There’s a myth about entrepreneurs that needs to be eradicated once and for all: the idea that they’re individual geniuses, who build up a company on their own. They have people around them, sure, but they’re the ones pulling all the shots, the one who makes the business tick. It’s a nice idea, but it’s not true – and never has been. The self-made entrepreneur has always had other people around him or her. If you’re building your empire, remember to check your ego at the door. Below, we take a look at a few ways you can utilize the strengths of others and make life easier for yourself.
1. Be Accountable
You might be the CEO, and it might be your company, but beware of the damage that these two facts can have. If you’re not being held accountable to anyone else, you’re liable to let the power go straight to your head, and maybe even believe your own hype. There’s a long list of CEOs who this has happened to, and they all come to their senses in the end: and the advice they recommend is to make sure it’s not just you pulling the shots. You need someone who will say no to you from time to time (just make sure you listen).
2. Play Only to Your Strengths
You have a selection of useful skills, but the list of skills you don’t have is much longer. In any case, there are simply too many factors to take care of in business, and you can’t do them all on your own. Bring in the people who have the expertise to boost your company. You should be hiring a firm that specialises in IT consulting and support services to make sure your IT infrastructure is watertight; you’ll also want to outsource your tax, accounting, and bookkeeping. Finally, social media experts will be able to provide you with a level of internet know-how that you’re unlikely to have yourself.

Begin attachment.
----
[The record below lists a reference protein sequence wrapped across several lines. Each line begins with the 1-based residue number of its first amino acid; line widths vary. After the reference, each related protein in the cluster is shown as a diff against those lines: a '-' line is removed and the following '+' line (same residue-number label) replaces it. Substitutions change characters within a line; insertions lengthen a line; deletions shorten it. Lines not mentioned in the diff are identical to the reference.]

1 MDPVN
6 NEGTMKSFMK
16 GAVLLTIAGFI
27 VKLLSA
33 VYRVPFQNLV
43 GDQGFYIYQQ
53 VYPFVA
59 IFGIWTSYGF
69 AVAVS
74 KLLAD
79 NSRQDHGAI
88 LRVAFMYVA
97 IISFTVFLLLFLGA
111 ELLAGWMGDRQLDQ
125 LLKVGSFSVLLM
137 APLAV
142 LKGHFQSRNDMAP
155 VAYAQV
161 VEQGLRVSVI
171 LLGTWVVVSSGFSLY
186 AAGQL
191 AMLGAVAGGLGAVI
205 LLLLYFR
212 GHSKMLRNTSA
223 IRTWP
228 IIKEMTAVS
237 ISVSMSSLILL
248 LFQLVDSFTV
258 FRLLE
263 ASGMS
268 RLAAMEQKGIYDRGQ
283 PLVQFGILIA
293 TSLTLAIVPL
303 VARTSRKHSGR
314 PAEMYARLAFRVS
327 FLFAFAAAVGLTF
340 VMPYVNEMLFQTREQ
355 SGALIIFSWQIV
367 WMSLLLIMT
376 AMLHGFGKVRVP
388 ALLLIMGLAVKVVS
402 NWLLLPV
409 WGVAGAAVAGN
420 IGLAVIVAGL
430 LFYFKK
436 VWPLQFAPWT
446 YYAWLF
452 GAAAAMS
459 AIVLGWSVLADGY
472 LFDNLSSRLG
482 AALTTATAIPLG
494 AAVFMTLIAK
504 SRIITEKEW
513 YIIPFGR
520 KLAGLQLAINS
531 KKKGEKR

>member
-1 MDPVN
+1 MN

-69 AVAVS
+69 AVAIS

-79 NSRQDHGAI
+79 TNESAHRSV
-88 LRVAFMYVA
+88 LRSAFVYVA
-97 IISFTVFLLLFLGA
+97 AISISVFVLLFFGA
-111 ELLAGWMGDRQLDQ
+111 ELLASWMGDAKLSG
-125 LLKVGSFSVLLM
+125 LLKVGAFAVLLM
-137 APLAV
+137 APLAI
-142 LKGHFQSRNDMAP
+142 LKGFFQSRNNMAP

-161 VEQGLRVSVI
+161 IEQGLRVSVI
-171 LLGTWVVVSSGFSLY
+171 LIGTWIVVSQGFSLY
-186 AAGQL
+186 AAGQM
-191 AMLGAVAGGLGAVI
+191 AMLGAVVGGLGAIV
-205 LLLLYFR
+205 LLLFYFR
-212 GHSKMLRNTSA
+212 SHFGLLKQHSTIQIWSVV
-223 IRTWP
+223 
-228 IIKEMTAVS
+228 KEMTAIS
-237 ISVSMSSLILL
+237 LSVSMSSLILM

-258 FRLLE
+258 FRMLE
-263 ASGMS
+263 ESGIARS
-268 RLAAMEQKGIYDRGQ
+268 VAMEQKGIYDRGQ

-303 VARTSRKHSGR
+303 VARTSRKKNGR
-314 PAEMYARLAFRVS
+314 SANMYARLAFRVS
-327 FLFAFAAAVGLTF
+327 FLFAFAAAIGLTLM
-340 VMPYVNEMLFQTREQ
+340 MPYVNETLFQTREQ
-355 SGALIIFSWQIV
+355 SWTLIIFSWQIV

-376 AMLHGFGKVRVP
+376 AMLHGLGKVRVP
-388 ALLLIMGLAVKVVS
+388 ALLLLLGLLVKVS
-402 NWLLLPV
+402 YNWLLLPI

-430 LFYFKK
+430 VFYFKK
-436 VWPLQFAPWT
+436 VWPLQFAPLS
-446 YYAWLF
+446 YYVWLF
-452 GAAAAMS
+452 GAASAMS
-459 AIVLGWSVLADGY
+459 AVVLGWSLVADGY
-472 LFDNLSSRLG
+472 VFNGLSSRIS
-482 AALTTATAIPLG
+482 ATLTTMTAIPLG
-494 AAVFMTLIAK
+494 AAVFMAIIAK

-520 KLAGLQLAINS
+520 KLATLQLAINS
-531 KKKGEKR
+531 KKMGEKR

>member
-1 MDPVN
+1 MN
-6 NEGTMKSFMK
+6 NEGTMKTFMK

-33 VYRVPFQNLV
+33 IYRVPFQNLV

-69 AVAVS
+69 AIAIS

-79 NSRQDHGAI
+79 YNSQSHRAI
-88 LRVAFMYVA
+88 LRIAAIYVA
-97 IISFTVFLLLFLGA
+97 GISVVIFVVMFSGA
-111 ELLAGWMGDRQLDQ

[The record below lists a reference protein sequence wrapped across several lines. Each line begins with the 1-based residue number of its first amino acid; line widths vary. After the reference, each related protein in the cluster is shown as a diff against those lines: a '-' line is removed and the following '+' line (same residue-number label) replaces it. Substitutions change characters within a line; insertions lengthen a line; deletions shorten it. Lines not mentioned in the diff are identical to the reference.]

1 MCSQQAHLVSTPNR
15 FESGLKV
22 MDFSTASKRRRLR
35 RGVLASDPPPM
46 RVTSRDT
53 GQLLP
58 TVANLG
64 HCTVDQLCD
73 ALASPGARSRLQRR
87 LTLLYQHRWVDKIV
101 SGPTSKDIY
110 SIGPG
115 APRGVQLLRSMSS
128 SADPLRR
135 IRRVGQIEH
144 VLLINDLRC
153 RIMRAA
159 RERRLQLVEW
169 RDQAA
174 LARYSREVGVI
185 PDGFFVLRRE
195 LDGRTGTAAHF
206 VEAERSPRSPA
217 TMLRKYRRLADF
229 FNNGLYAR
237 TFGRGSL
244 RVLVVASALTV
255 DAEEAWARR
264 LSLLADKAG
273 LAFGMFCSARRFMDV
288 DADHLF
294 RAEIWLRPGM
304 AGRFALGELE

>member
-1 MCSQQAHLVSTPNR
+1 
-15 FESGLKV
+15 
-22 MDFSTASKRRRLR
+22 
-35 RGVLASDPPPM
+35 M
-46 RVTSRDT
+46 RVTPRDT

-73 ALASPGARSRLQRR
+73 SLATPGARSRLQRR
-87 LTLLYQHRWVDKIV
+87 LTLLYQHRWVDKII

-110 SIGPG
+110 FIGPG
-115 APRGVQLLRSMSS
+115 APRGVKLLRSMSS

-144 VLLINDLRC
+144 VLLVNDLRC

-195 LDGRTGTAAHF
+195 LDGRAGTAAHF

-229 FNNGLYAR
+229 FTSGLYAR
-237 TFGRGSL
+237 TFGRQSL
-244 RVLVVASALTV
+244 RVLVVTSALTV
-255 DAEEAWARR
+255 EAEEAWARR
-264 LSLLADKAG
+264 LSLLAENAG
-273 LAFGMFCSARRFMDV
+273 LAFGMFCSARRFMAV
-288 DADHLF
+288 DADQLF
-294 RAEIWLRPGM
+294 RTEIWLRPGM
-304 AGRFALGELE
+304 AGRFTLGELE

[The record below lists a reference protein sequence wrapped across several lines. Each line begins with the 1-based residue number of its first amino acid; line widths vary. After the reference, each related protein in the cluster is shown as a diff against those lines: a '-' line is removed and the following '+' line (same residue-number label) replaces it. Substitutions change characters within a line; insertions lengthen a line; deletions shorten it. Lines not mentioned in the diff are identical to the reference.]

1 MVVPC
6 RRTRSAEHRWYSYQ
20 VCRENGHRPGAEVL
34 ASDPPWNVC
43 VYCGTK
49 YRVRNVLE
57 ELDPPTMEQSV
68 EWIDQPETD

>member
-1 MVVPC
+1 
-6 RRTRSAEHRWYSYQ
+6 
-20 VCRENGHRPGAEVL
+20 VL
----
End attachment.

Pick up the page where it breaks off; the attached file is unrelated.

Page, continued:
3. Embracing Feedback
You’re going to be getting feedback whether you like it or not; you can’t control that. What you can control is how you respond to that feedback. You could take a leaf out of the book of Travis Kalanick, the former CEO of Uber, who answered unsolicited feedback with anger and insults. Or you could do things the mature way, which is not to take feedback personally and listen to what’s being said. If you’re able to embrace feedback rather than see it as an attack, you’ll have plenty of ideas of how to improve your business – and you won’t have had to spend a dime to get it.
4. Learning from Others
You’ll have been influenced by the entrepreneurs who have gone before you, but influence is a world away from learning. Find a mentor, a person that you admire, and be open to asking them questions about your company. You don’t know everything – nobody does – so be willing to learn.
Always keep your ego in check, be aware of your shortcomings, and your company will be in safe hands.